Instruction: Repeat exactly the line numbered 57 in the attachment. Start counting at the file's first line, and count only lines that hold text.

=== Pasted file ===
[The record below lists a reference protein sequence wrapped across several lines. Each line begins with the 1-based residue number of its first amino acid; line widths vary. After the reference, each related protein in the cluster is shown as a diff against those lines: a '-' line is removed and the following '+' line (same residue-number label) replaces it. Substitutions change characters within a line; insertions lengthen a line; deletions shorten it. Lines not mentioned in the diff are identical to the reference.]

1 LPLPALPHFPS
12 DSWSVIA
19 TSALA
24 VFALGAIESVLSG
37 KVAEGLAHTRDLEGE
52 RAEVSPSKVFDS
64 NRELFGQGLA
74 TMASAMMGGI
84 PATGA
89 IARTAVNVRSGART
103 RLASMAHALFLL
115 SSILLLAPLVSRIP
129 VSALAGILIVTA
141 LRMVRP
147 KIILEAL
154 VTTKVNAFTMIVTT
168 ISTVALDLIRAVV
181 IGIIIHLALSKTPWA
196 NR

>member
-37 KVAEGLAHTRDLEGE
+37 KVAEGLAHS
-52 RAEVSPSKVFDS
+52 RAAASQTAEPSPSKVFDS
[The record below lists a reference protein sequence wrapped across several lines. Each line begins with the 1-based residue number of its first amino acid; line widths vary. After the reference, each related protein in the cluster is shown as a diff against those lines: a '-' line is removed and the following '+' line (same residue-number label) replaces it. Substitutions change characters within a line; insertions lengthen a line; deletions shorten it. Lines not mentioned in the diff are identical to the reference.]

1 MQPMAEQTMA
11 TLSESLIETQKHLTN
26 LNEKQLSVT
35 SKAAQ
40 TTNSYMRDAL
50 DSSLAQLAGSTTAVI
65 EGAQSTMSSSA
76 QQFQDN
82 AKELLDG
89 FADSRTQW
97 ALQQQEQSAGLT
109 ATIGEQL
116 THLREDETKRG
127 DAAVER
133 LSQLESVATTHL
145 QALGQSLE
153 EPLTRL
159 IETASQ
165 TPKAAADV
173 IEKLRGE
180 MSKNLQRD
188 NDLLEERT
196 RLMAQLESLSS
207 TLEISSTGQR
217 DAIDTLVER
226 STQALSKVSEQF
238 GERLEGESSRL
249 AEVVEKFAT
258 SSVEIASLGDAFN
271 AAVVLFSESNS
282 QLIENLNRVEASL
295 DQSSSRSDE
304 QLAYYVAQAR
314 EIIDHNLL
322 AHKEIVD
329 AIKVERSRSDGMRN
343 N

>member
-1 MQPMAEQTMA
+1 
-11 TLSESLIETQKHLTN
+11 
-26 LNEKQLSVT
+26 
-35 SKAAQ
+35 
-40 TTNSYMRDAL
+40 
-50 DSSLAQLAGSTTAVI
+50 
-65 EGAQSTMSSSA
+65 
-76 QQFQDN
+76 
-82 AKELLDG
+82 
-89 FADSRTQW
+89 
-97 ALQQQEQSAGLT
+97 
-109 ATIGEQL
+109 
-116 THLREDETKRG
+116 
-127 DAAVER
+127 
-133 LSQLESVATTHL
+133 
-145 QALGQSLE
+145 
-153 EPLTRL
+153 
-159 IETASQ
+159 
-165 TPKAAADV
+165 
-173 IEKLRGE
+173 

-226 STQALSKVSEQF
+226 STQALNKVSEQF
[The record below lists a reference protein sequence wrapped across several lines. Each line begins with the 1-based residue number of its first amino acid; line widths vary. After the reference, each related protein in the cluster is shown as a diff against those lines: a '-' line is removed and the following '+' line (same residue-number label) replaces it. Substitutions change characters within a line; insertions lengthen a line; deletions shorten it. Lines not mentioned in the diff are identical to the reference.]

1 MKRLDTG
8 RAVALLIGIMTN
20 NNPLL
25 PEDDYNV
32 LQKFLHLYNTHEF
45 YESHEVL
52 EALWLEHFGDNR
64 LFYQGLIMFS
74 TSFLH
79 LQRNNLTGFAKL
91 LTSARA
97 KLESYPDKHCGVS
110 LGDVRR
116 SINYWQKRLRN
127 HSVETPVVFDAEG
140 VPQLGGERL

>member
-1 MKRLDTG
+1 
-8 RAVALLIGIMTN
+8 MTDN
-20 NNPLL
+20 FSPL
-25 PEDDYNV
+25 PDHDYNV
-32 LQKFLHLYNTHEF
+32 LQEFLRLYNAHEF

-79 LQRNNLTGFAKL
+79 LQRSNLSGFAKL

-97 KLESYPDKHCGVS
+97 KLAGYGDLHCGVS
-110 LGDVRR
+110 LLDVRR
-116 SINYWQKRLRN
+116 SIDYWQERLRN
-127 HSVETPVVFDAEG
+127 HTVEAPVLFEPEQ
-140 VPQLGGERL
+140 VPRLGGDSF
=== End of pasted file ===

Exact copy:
282 QLIENLNRVEASL